Suburban Propane first to offer commercial sales of the blended product in Southern California
SAN DIEGO, Calif. – April 27, 2022 – Oberon Fuels (“Oberon”) announces commercial availability of a new approach to drive down emissions across the propane industry: a blend of propane and Oberon’s renewable DME (dimethyl ether). This blend replaces some of propane’s fossil-derived fuel with a Oberon's rDME® fuel, enabling up to a 60 percent reduction in carbon emissions for this popular fuel used in vehicles, forklifts, farm equipment, backyard grills and outdoor heaters. Beginning today, Oberon partner Suburban Propane Partners, L.P. (NYSE: SPH), the third largest propane supplier in the U.S., is the first company to make this more sustainable blended product available to its customers across Southern California.
“Blending our renewably-sourced DME with propane can slash emissions and fits readily with existing storage, transportation and fueling infrastructure,” said Rebecca Boudreaux, Ph.D., President and CEO of Oberon. “Oberon’s rDME fuel is a straightforward and scalable way for propane distributors and their customers to become more sustainable and will lead to overall emissions reductions from the propane sector which is a critical step to meeting global climate commitments.”
The milestone builds on Oberon’s 2021 start of commercial production at its Maverick plant in Brawley, California. Oberon’s breakthroughs have benefited from California Energy Commission investment and Imperial County Workforce and Economic Development programs, helping to build local jobs and industrialization opportunities. Oberon is moving forward on design and site acquisition for its second, larger commercial plant and is evaluating a pipeline of follow-on projects and partnerships around the world.
Because DME is similar to propane in its chemical structure, it can be blended with propane, transported in the same trucks, and used in similar applications, while notably reducing greenhouse gas (GHG) emissions. For instance, if used as a 20% blend in all propane worldwide, Oberon’s rDME fuel could reduce GHGs by 750 million metric tons per year.
“Renewable DME offers our customers a simple way to reduce emissions, without the need to make significant investments in new technologies to meet decarbonization standards, which is increasingly important to them,” said Michael Stivala, President and Chief Executive Officer of Suburban Propane. “Blending Oberon’s rDME fuel with propane is one of the key elements of our strategy to offer more sustainable options for the markets we serve and to support the overall energy transition with low carbon alternatives. We look forward to increasing both the blend rate and availability of the blended product in the coming months.”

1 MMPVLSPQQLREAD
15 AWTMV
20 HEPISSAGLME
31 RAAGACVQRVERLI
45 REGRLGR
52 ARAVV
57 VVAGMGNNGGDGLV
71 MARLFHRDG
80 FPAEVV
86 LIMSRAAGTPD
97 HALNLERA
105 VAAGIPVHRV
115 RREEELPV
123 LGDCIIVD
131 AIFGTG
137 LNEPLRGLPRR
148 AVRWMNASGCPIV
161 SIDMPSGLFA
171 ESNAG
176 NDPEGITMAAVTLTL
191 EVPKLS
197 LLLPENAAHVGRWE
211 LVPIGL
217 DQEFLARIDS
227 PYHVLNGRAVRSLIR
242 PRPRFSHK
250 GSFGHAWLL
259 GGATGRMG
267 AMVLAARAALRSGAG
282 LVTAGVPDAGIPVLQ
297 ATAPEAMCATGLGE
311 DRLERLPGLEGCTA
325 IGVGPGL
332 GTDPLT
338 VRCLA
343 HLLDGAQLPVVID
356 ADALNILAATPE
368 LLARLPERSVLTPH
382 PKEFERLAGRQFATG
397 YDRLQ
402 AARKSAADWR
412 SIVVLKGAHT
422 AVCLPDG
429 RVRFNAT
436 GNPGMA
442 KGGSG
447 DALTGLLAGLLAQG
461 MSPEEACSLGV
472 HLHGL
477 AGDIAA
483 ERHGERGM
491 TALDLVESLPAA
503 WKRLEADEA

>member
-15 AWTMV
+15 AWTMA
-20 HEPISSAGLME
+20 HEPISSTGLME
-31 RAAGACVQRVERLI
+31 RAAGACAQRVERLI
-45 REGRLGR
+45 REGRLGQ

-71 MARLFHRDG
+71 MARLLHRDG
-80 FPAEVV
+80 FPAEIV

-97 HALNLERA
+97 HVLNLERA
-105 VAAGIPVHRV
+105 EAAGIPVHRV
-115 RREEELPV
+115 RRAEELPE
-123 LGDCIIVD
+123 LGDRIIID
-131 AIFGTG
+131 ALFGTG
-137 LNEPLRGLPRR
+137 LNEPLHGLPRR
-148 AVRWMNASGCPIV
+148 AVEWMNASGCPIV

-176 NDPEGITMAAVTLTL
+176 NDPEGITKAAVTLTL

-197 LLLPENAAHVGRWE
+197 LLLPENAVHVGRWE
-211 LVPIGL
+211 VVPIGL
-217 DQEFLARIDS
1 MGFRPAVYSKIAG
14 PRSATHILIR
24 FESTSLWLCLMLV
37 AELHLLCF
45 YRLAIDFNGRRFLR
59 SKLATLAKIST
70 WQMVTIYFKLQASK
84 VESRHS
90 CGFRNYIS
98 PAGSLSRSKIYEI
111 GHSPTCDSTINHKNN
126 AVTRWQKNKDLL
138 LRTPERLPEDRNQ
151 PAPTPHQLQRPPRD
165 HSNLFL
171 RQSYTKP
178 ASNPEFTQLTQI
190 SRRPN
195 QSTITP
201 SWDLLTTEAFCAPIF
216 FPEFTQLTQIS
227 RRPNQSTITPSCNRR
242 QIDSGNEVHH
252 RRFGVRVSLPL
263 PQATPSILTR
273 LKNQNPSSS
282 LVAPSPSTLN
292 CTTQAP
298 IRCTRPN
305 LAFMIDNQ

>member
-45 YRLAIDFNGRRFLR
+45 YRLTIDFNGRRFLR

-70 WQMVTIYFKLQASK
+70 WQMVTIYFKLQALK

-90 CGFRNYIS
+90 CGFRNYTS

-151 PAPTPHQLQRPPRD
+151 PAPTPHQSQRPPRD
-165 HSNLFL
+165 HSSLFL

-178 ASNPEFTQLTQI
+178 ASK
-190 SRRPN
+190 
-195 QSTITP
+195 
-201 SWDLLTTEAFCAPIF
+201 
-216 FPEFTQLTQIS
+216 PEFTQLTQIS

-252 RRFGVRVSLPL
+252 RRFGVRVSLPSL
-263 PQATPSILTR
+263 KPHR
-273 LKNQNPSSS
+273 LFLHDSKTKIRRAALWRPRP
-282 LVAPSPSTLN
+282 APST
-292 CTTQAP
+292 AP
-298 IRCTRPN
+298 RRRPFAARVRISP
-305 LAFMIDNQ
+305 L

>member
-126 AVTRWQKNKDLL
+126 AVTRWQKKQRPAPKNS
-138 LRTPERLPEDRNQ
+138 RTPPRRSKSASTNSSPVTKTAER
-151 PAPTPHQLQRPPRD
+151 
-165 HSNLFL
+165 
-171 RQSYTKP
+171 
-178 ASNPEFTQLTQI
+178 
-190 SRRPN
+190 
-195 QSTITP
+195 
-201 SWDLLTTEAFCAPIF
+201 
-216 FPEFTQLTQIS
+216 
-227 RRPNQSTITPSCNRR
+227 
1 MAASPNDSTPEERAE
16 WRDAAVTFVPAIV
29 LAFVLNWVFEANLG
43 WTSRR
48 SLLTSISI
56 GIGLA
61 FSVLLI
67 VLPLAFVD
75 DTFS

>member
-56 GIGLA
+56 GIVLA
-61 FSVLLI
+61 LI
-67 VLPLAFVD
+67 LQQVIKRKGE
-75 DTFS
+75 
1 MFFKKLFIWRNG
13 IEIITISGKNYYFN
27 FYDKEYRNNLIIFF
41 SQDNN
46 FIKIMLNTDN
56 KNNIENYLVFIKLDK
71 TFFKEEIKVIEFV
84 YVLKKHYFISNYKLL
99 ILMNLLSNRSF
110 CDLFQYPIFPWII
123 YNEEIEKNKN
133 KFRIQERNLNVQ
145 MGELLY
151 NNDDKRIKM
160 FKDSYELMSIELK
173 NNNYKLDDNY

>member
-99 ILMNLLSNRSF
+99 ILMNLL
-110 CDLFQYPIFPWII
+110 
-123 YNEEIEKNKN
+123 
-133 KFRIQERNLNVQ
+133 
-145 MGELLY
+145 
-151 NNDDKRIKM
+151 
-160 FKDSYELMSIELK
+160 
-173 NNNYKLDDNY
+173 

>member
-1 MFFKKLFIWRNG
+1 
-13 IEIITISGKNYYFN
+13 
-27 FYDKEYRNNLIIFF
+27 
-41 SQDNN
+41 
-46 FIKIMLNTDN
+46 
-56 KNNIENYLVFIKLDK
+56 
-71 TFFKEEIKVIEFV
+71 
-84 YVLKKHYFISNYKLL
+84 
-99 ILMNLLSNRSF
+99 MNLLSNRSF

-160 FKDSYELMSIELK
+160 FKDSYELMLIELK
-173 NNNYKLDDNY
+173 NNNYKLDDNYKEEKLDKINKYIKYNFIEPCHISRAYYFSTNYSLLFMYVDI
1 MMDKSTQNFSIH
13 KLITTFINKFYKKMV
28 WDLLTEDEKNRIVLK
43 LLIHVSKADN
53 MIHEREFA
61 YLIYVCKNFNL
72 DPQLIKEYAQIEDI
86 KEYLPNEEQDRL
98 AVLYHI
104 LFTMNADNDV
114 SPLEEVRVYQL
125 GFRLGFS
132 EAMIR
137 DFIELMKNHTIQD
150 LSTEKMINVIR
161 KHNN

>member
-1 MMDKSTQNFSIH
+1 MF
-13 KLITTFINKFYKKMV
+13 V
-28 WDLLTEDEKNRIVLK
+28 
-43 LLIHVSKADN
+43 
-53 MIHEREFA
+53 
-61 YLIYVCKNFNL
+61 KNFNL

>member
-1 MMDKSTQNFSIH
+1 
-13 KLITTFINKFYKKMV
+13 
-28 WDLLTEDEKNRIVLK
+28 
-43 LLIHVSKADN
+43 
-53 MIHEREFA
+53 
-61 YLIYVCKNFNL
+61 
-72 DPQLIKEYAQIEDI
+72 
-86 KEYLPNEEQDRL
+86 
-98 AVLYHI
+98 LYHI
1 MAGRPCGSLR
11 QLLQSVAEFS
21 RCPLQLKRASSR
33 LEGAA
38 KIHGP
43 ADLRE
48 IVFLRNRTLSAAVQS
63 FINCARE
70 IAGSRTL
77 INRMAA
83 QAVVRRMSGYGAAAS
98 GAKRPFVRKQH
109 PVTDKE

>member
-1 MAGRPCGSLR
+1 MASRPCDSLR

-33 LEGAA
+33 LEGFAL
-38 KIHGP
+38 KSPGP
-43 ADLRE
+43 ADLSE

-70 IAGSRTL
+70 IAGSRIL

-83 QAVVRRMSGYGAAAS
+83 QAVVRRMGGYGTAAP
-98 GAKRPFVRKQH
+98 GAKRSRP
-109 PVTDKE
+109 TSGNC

Each year, more than 170 million tons of propane are produced globally. While propane produces lower emissions than other fossil-based fuels, it is still responsible for 1.3 billion metric tons of GHGs each year, or over 2 percent of total global CO emissions. Because Oberon’s rDME fuel is made from waste and other renewable resources (such as renewable methanol from paper mill waste, or biogas from local farms), it has low, or even negative carbon emissions.
About Oberon Fuels
California-based Oberon Fuels is on a mission to decarbonize the fuel and energy sectors through the commercialization of renewable DME (dimethyl ether). Oberon’s low or carbon-negative rDME® fuel can reduce the carbon intensity of propane by up to 60 percent when blended, offering potential reductions in global CO2 of 750 million metric tons per year. The fuel's characteristics also makes it a compelling means for transporting hydrogen for its myriad, fast-growing applications. For more information, visit www.oberonfuels.com.
John Williams, Scoville PR for Oberon Fuels
Editor’s Note: References to Oberon, Oberon Fuels, DME, rDME and associated logos in this press release have been updated since the original release date to reflect new/current trademark status on terms and logomarks. rDME® is a trademark of Oberon Fuels, Inc.